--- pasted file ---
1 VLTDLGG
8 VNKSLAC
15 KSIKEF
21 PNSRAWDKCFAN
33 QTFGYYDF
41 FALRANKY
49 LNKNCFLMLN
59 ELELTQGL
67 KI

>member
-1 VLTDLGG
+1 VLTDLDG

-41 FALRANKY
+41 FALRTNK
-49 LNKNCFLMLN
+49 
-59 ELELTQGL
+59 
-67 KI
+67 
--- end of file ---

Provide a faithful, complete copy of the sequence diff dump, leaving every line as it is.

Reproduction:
1 VLTDLGG
8 VNKSLAC
15 KSIKEF
21 PNSRAWDKCFAN
33 QTFGYYDF
41 FALRANKY
49 LNKNCFLMLN
59 ELELTQGL
67 KI

>member
-1 VLTDLGG
+1 VLTDLDG

-41 FALRANKY
+41 FALRTNK
-49 LNKNCFLMLN
+49 
-59 ELELTQGL
+59 
-67 KI
+67 